Partnerships drive InsurTech growth
Written by Peter Walker
A combination of incumbent insurers wanting to update their propositions, and startups realising they require help scaling up, means the InsurTech space is ripe for partnership.
This is according to the Association of British Insurers’ assistant director and head of strategy, data and analytics Matt Cullen, who suggested that the market is finally getting closer to making technology pay.
“The key change in the last three years has been increasing sophistication, from crude defensive plays due to fears over Google or Amazon entering the market, to more innovative and forward-looking strategies,” he explained.
“But there’s a realisation that the traditional players need help, while at the same time, some of the more bullish startups which were looking at insurance have realised it’s not so easy – so there’s lots of collaboration happening to exploit synergies.”
KPMG first half Pulse of FinTech report, published late last month, showed that InsurTech companies attracted a significant amount of investment during the last six months, including $100 million+ ‘megarounds’ for Oscar and Lemonade.
“During the first half of the year, we started to see insurance companies and InsurTechs increase their focus on forging cross-sector alliances in order to embed their offerings into other value propositions,” read the report. “For example, ING and AXA recently forged an alliance aimed at connecting AXA’s insurance customers into ING’s value chain in order to create a stronger and more holistic product offering.”
Meanwhile, in June, InsurTech Yulife partnered with incumbent AIG Life to create a new insurance proposition for the UK market which incorporates wellbeing tools for businesses and consumers, delivered instantly via mobile technology.
KPMG added that it expects the use of partnerships to increase over the next 12 months, as insurance companies look to combine their services with companies that have already established customer bases. “Such alliances could be particularly effective as a means for InsurTechs to fuel expansion into other regions of the world.”
Nick Frankland, the managing director for FinTech at Legal & General Insurance, said: “We put patient capital in touch with impatient technology and spend our time helping scale up’s in markets adjacent to Legal & General.”
He added that the company’s £40 million investment in financial wellbeing employee benefits firm Salary Finance last October is a good example of that.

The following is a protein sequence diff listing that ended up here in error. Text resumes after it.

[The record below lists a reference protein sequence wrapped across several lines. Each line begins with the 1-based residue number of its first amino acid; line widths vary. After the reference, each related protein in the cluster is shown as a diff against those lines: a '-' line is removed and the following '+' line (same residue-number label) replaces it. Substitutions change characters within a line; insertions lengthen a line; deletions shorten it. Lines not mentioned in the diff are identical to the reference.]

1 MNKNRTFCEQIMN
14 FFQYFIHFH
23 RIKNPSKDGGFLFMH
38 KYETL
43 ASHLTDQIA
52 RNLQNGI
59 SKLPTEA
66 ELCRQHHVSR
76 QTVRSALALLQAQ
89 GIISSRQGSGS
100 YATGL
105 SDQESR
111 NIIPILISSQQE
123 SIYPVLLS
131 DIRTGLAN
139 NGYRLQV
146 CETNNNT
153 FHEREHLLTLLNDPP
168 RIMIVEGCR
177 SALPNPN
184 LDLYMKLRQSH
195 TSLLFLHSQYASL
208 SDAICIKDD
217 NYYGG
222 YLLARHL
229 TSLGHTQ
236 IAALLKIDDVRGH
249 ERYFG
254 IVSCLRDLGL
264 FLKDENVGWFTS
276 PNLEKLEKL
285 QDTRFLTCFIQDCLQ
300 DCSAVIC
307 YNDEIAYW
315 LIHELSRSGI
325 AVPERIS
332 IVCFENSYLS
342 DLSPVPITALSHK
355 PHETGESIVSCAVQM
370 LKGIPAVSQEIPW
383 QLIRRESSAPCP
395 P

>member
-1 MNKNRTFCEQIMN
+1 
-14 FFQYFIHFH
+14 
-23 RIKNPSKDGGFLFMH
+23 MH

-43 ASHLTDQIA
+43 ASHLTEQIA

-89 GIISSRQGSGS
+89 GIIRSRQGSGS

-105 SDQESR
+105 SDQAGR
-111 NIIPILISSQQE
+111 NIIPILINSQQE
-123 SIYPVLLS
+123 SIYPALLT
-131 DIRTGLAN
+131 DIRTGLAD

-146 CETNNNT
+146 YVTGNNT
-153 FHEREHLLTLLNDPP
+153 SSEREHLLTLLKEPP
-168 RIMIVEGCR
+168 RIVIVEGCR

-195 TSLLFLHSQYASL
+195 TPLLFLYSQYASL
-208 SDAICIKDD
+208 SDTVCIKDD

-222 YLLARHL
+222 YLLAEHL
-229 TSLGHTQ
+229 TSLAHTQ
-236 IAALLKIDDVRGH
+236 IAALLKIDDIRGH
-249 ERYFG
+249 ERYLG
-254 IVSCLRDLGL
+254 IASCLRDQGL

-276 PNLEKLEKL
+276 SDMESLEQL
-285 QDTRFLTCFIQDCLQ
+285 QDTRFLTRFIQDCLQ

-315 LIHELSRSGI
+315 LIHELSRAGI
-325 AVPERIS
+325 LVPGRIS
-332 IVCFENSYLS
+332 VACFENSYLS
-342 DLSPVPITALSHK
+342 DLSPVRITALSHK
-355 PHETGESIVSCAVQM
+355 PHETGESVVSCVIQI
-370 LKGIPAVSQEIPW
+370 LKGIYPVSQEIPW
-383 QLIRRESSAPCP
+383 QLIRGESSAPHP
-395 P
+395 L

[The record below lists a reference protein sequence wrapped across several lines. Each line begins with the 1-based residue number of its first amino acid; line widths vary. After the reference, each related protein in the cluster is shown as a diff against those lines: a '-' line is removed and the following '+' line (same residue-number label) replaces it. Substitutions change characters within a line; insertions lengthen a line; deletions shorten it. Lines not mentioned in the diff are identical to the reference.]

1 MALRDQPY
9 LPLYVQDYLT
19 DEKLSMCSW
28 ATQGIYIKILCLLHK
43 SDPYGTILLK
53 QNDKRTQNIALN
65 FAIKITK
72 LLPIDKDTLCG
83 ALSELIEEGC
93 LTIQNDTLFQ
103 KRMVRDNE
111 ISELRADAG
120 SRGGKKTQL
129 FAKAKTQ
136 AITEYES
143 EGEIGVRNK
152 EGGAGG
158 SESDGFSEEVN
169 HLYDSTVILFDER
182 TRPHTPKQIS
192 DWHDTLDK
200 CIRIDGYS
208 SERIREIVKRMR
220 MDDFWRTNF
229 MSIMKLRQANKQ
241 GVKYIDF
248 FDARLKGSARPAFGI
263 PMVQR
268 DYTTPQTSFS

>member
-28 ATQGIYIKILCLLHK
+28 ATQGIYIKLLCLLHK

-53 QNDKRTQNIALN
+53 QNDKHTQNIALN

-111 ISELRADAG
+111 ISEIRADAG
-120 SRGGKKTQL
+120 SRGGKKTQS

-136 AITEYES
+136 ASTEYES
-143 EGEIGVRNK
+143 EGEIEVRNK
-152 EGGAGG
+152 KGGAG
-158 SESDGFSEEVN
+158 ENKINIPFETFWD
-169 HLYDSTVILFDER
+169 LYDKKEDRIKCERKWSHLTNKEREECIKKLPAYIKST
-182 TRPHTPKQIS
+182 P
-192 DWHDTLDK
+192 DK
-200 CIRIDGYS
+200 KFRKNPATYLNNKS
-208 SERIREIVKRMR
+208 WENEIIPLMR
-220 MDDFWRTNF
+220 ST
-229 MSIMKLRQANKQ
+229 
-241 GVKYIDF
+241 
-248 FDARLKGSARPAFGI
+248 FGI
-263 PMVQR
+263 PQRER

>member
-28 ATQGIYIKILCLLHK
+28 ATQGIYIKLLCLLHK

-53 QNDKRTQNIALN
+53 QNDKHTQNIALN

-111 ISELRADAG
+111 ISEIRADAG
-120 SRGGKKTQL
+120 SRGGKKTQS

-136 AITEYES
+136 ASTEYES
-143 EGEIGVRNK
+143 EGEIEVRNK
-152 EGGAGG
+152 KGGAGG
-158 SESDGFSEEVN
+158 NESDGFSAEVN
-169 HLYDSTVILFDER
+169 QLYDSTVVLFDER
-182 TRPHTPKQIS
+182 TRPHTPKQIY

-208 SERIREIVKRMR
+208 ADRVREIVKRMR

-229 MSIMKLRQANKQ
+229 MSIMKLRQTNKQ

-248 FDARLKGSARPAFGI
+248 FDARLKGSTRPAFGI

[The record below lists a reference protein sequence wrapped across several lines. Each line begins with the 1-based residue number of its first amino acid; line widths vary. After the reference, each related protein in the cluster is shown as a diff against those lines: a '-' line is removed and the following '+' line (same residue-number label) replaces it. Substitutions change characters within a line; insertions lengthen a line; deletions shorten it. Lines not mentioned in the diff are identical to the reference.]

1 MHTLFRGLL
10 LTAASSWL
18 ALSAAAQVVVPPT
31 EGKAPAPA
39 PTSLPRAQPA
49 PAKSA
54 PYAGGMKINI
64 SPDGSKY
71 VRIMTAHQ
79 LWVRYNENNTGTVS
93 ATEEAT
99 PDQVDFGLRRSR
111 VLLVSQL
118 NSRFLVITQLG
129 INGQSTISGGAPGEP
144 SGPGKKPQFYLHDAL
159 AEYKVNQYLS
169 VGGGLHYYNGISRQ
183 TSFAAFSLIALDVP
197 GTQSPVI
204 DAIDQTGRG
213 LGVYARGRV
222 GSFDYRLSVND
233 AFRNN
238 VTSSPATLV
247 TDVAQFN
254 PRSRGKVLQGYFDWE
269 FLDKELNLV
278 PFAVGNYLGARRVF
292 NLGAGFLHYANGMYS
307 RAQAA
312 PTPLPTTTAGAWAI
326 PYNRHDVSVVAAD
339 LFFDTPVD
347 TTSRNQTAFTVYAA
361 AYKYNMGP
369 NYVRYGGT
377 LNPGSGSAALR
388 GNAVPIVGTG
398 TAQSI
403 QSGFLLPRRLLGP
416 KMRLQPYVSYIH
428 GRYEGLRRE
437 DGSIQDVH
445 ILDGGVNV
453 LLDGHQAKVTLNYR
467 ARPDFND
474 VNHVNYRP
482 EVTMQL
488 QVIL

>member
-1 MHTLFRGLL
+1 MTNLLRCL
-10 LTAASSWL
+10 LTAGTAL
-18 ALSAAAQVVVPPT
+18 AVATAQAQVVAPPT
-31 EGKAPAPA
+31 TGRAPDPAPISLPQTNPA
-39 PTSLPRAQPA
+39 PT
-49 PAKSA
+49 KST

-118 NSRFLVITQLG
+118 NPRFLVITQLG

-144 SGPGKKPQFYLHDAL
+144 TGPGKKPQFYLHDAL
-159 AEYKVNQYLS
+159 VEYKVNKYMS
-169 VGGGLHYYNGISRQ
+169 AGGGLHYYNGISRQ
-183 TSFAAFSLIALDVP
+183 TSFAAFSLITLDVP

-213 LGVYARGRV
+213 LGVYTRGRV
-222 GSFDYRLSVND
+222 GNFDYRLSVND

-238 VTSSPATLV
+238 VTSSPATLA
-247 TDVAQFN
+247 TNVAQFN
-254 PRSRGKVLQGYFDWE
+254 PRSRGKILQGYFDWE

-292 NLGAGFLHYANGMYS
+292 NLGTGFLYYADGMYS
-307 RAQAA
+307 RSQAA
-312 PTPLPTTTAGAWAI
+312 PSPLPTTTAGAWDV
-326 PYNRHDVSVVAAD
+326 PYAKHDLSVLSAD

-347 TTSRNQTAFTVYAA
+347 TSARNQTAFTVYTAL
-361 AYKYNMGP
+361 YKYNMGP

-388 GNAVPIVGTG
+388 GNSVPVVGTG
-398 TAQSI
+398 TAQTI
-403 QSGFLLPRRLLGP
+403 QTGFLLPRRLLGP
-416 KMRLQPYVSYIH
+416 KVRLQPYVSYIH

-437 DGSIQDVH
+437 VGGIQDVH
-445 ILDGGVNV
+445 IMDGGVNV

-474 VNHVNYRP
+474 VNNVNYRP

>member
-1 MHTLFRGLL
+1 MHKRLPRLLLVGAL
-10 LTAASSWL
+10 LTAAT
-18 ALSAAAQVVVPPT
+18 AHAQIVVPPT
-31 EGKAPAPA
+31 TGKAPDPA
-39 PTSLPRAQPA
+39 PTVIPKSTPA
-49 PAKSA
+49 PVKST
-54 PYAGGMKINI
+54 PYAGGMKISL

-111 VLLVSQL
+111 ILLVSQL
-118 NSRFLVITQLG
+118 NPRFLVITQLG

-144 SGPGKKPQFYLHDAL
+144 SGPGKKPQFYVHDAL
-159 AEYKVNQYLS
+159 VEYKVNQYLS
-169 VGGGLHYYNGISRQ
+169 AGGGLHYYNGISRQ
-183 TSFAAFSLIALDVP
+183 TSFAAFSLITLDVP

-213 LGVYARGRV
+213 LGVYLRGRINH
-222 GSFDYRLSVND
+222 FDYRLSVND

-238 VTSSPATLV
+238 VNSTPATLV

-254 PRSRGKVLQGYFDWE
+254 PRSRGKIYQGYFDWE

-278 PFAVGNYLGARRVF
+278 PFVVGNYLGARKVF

Elie Shuggi, head of startup delivery at Aviva, stated that they make a point of working with talented entrepreneurs, startups and the general innovation community. “These relationships allow us to identify, test and scale initiatives with the potential to create value and ultimately delight our customers.”
Cullen stated that in terms of specific improvements, the back office is the most obvious first focus, as there are efficiencies to be made and costs to be cut. “Machine learning can help automate functions and help replace legacy systems, linking up data or business units,” he added.
Front office changes need to be a bit more radical, Cullen said, as customers are unlikely to be attracted by something as simple as a new chatbot. “We haven’t had any great Facebook or Google moment, although there are interesting app partnerships for specific bits of insurance.”
Accenture research earlier this year revealed a surge in InsurTech investment, with deals increasing 39 per cent globally last year and the total value of deals up 32 per cent, to $2.3 billion. Despite uncertainty around Brexit, the UK is emerging as Europe’s InsurTech capital, with 41 deals in 2017, representing total growth of 117 per cent over the last two years.
“It’s a key time – there’s lots of work going on and investment being made, but not a lot of value created yet or hard-hitting changes evident,” commented Cullen, adding that much like with Open Banking, there are plenty of pilots, but very little actually launched.